Algeria will always be important to Europe due to its abundant resources. Algeria possesses large gas and oil reserves. Energy is the lifeline of the Algerian economy, accounting for 36% of its GDP and around 60% of the country’s revenues. Algeria mainly produces a type of high-quality crude oil that is particularly sought after for blending purposes. Its gas reserves are the largest in Africa after Nigeria making it the world’s fourth largest gas exporter. Algeria is estimated to have an estimated 4.5 trillion cubic meters of natural gas, and the Algerian government estimates that the country also has around 17 trillion cubic meters of shale gas.[2] With European North Sea oil in Norway and the UK declining, Europe has been looking to replace Russian energy dependency with more stable supplies, mainly due to Russia’s use of its energy supplies as a political tool. In a European Union report: The European Union’s Energy Security Challenges, it highlighted: “EU efforts to diversify European energy supplies and decrease dependence on Russia have heightened calls within Europe for stronger political and economic engagement in the Middle East and North Africa…. The potential for growth in Europe’s energy diversification strategy with respect to the Middle East and North Africa is significant. Nevertheless, as with the Caspian region, if the EU is serious about lowering its dependency on any one source, it must turn more and more to the Middle East and North Africa.”[3]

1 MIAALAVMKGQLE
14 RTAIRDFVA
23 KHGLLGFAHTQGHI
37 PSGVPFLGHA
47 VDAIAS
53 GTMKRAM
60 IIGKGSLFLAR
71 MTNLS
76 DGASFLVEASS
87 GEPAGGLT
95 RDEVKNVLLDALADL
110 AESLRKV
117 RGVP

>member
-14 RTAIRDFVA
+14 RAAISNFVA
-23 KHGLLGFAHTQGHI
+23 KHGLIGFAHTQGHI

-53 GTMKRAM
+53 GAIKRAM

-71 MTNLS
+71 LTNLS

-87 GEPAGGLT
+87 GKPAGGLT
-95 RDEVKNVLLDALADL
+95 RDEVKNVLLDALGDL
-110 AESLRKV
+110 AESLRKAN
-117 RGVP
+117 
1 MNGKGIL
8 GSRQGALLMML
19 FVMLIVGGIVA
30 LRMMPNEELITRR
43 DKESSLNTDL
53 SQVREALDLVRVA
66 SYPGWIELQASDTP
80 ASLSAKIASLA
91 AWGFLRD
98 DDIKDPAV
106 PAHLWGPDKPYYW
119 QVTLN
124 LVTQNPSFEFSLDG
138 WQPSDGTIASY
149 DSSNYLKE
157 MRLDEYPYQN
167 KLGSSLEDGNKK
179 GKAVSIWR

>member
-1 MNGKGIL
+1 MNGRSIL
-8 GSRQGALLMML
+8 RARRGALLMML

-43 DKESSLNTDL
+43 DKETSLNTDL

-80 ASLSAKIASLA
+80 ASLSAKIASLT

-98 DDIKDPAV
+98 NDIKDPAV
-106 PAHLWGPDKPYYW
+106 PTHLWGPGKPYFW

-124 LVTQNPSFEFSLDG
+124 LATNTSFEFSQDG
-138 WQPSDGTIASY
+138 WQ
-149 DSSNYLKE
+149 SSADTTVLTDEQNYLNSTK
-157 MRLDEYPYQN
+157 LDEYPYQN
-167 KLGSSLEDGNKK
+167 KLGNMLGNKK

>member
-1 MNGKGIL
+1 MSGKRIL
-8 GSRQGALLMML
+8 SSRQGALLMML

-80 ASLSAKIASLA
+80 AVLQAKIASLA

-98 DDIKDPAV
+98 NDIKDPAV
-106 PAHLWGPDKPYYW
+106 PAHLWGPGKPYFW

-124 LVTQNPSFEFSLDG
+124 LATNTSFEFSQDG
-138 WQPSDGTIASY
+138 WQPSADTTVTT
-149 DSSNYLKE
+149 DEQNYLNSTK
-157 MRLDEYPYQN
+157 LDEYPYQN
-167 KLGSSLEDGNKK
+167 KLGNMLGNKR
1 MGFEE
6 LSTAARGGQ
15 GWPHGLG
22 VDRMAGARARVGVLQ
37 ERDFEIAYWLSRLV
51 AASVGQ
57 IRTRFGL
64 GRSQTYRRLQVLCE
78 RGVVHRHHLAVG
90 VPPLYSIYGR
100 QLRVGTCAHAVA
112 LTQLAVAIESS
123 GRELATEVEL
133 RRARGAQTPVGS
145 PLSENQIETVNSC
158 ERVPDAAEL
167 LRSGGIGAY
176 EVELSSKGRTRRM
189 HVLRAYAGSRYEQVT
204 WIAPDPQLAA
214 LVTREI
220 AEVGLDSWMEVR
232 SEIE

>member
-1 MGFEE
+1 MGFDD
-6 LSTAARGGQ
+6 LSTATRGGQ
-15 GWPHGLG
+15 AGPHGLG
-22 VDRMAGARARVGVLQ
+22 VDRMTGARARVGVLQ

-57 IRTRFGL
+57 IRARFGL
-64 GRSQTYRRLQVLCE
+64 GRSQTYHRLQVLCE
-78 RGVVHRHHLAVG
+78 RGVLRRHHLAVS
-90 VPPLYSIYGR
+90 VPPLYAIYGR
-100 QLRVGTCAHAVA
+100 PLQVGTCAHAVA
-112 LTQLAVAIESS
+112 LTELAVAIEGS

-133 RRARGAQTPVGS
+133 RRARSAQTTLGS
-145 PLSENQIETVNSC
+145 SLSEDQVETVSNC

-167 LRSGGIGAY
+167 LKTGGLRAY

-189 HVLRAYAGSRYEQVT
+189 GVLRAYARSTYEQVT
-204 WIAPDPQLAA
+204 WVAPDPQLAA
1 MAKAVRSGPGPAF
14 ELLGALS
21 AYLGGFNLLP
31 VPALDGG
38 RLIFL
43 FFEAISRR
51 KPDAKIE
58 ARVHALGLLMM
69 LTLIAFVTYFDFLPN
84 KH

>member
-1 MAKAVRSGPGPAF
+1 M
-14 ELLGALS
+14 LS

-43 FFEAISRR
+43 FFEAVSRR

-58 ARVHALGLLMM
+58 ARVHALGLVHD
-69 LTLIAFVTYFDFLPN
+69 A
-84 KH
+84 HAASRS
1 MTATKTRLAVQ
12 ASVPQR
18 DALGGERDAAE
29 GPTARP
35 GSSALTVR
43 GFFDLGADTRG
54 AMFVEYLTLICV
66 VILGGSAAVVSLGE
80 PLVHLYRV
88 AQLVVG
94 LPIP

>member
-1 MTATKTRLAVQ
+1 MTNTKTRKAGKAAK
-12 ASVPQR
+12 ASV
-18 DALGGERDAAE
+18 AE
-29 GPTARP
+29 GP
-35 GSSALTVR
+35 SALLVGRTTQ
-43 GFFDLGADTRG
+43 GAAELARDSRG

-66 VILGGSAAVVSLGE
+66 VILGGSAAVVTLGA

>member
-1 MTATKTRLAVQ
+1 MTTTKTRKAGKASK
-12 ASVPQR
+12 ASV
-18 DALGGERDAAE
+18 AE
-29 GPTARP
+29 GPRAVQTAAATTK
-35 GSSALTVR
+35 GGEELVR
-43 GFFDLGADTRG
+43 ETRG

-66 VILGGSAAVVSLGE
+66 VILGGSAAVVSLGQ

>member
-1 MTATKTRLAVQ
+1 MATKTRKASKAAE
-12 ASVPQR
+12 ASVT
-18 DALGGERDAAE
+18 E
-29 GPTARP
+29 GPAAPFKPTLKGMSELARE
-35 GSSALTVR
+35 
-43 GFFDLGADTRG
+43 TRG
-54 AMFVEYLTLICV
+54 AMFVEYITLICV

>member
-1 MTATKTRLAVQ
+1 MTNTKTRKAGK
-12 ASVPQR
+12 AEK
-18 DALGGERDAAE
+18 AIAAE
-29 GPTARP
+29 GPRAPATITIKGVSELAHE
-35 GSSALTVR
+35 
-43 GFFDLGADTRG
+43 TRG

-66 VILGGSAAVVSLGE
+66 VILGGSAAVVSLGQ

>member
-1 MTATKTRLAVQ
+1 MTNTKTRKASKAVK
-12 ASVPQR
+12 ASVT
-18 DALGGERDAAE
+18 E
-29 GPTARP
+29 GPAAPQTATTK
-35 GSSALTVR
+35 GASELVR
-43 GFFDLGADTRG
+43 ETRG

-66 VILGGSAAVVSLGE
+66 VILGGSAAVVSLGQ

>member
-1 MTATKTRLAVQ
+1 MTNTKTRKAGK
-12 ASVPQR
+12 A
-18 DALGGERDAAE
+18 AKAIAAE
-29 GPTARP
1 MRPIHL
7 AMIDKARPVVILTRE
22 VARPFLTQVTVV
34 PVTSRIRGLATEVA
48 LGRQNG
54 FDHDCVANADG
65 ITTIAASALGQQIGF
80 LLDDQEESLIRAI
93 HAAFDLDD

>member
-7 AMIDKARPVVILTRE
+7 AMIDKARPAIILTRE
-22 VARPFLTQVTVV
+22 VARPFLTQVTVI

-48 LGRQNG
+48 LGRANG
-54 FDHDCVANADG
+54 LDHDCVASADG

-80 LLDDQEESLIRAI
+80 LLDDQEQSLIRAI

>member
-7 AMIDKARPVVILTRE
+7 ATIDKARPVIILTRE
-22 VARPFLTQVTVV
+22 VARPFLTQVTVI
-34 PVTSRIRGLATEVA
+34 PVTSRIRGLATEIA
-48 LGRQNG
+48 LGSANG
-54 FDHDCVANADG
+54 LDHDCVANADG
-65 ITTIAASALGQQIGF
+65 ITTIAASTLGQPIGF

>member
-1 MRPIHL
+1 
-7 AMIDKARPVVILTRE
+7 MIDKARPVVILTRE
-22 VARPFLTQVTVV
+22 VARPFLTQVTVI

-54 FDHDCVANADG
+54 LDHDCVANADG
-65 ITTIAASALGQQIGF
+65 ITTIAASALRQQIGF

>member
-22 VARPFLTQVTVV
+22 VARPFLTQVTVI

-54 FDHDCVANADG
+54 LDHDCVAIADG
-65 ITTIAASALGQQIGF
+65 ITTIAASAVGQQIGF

France intervened in 1991 when the Islamic Salvation Front (FIS) was poised to win elections in Algeria after gaining immense popularity with the public. Fearing an imminent Islamic takeover, the National Liberation Front (FLN) government cancelled elections and power was handed over to the military. The situation spiraled out of control after atrocities were committed by government forces “dressing up as Islamists” and carrying out massacres and rapes in areas suspected of harboring rebels in order to deplete support for FIS.[4] France was implicated in these atrocities through the covert military assistance they gave in helicopters, night goggle vision, aerial surveillance and the sale of military equipment through private security companies.[5]